Combination Route

Tour de Abyss Loop
Difficulty Class 3 
Risk FactorsExposure: Considerable
Rockfall Potential: Considerable  
Route-Finding: Considerable  
Commitment: High  
Start13,000 feet
Summit14,268 feet
Total Gain3,000 feet
RT Length5.75 miles
Last UpdatedSep 2023
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A reservation is required to park in the Mt. Blue Sky summit lot, near 14,000', and must be purchased through PRIOR to the day of your hike. It's $17. Look for the --Mount Blue Sky + All Recreation Sites Vehicle Ticket-- on the system. These tickets are based on a 2-Hour entry window that you select; however, the earliest entry window you can select is 8:00-10:00am and you may be looking to start your hike earlier. Unless the weather is bad and they have to close the road, prior to 8am you'll find the gate open and unstaffed. You still need to have a ticket to drive in early. So, reserve a 8:00-10:00am slot, print it out and display it on your dash when you drive in early and park at the summit.

Tickets are good for 3 consecutive days, at the same entry window. That probably doesn't do you much good but keep this in mind if your first day gets weathered-out and you'd like to return on one of the next two days.

More Information at the USFS
Take Exit 240 at Idaho Springs on Interstate 70. Drive south on Colorado 103 for 13.5 miles to Echo Lake. Show your reservation and drive ~14 miles to reach the Mt. Blue Sky summit parking lot. There are restrooms here.


From Echo Lake, drive over 11 miles up the Mt. Blue Sky road (Colorado 5) to a corner at 13,300' with a small parking area. Park here OR drive all the up and park at the summit parking lot. If you plan on parking at the summit, you will need a parking reservation in advance - see the Summit Lake Trailhead page for more info.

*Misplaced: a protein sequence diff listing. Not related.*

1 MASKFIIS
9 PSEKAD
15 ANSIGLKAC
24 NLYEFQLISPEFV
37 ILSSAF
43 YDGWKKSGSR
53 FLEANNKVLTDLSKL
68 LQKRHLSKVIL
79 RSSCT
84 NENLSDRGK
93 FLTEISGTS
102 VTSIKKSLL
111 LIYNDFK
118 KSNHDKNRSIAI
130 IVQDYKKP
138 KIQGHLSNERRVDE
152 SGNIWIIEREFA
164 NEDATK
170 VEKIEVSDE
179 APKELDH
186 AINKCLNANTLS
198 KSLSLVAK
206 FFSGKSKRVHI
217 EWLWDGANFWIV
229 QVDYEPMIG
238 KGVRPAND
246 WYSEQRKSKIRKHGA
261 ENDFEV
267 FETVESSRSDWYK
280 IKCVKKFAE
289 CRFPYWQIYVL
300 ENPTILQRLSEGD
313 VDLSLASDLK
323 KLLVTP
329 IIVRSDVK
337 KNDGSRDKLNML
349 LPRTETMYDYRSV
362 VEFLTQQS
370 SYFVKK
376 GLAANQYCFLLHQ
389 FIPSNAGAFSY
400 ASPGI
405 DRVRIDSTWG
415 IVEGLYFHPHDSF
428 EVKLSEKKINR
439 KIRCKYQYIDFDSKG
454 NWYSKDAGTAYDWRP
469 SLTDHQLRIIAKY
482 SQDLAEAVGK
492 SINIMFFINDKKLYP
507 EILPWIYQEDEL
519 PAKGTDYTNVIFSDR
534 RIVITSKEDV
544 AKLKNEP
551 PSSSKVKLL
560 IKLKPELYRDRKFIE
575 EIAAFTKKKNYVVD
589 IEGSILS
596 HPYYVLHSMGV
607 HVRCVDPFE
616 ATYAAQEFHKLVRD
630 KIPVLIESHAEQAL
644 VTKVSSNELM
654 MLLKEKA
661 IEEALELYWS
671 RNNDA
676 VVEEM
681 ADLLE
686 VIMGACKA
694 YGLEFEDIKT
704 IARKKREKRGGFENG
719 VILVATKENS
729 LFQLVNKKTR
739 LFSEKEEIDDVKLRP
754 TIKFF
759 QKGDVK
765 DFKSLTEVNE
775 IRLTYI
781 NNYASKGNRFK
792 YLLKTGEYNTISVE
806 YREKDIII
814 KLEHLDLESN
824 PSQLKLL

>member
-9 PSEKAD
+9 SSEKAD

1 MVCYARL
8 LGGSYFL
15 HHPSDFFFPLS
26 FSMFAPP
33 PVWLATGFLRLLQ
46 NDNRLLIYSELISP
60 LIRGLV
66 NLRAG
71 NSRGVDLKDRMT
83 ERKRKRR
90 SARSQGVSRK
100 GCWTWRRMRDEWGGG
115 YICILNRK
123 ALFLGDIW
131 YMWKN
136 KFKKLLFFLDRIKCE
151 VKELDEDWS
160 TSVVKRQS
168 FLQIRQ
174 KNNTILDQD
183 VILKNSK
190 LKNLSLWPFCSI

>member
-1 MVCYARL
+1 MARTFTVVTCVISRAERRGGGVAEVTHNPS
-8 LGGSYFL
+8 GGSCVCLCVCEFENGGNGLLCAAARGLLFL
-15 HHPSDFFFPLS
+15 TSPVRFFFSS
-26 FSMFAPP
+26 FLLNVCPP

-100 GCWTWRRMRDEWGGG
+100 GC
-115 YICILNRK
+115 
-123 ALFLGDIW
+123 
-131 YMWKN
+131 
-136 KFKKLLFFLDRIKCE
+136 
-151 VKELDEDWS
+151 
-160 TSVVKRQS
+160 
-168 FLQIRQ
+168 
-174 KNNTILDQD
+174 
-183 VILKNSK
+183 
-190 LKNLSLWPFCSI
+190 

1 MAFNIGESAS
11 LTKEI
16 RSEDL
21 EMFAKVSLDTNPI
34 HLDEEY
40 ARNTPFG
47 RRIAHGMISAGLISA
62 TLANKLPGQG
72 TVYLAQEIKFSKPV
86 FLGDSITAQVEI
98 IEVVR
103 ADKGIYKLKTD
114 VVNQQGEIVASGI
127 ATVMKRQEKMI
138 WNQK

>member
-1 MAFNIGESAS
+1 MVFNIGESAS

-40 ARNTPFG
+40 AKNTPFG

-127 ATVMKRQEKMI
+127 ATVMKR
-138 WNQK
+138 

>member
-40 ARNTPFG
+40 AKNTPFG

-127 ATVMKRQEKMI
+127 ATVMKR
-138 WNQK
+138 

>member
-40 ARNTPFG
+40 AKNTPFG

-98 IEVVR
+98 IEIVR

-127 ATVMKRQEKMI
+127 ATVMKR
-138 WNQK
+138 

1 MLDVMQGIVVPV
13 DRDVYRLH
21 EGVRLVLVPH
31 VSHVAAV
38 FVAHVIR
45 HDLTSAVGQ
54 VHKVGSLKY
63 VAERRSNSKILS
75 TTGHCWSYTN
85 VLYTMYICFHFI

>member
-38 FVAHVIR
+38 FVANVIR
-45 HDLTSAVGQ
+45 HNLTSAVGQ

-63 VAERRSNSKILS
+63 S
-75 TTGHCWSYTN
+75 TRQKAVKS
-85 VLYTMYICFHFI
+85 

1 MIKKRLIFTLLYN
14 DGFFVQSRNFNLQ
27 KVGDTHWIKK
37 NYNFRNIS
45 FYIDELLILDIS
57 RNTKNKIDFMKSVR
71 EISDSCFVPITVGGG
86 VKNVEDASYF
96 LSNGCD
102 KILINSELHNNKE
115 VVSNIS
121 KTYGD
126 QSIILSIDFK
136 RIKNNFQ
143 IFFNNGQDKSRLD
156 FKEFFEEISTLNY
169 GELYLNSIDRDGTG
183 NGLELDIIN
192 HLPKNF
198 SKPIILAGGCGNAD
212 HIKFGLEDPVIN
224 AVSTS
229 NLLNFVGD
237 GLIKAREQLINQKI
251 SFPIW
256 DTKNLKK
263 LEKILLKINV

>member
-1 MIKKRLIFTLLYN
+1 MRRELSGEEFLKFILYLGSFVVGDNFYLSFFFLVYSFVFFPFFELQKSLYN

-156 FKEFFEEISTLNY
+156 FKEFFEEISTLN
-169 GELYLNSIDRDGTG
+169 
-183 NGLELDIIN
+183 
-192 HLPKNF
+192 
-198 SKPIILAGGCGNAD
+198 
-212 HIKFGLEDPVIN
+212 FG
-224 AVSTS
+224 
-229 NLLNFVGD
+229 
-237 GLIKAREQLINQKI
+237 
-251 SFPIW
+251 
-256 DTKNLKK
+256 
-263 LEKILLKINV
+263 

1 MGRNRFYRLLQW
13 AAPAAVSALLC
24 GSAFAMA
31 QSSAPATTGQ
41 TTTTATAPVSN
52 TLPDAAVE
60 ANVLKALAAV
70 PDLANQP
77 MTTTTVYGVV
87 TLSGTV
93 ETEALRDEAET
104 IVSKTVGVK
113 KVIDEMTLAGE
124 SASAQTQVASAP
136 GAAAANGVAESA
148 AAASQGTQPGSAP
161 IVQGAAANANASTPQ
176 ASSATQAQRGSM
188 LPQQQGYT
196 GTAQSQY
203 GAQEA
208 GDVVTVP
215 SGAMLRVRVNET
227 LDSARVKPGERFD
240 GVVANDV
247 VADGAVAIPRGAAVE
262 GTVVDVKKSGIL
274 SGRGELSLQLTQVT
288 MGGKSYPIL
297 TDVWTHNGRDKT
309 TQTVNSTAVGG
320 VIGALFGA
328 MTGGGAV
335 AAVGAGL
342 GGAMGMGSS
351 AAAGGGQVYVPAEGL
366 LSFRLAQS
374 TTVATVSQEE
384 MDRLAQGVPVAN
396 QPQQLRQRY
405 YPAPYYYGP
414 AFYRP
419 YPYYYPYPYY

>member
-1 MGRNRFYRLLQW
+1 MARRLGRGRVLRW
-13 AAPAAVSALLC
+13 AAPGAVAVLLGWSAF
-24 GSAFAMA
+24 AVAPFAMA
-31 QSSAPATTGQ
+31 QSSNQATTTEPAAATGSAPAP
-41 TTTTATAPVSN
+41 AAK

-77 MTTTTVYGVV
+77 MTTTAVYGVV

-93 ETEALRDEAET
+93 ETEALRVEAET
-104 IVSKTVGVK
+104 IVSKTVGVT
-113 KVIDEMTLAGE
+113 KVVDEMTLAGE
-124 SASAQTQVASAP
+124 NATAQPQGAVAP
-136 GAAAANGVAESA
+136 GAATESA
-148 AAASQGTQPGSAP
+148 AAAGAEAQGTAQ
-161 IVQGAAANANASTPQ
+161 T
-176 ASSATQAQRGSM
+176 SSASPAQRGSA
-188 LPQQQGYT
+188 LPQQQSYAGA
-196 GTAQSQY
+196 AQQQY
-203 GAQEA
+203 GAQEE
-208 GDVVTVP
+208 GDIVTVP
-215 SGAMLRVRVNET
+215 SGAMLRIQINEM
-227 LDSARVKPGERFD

1 is an overview of the route, which starts by climbing Mt. Bierstadt's east ridge. Begin by walking down toward the saddle between Mt. Blue Sky and 13er Epaulet Mountain - 2. If you started your hike at the 13,300-foot corner on the road, don't follow the small path from there to the closest gully. You must descend to the saddle. On the west side of the saddle, near 13,100', locate the top of a gully which drops west toward Mt. Bierstadt - 3. Turn right into the gully and descend west toward the basin below. Carefully make your way through the rock as you drop 800' ( 4 and 5) to reach the base of the gully near 12,300'. Continue west across the basin, over the Abyss trail, and eventually cross the small stream running out of the basin. Reach the base of the east ridge just west of the stream crossing - 6. Climb 800 feet (Class 2) up the slope to reach the crest of Bierstadt's east ridge - 7 and 8.

Turn right and scramble over the first and seconds points on the ridge - 9 and 10. Next, you'll see Point 13,641', the crux of the ridge - 11. Point 13,641' holds great rock and plenty of climbing opportunities. In 11, you'll see a section highlighted in red - this is Class 5 and blocks easy passage. The way around this is to follow a grassy ledge on the right before climbing steep rock to regain the ridge - 12. Hike over to this area and drop onto the ledge - 13. Bypassing the cliffs to your left, follow the ledge for a bit and begin climbing back toward the ridge - 14. This pitch is steep so take your time and you'll be able to keep it to Class 3. Once back on the ridge, scramble to the top of Point 13,641' - 15. Bierstadt's summit is in view but don't be fooled, plenty of scrambling remains. Leave the top of Point 13,641' - 16. The downclimb from the point is steep and exposed. Search left of the ridge crest for easier terrain so you can bypass the more-difficult ridge sections. Near the base, scramble past some large rocks to reach easier terrain - 17. Pass some remaining points along the ridge ( 18) to reach the final pitch - 19. Climb approximately 200 feet over large blocks to reach the summit of Bierstadt.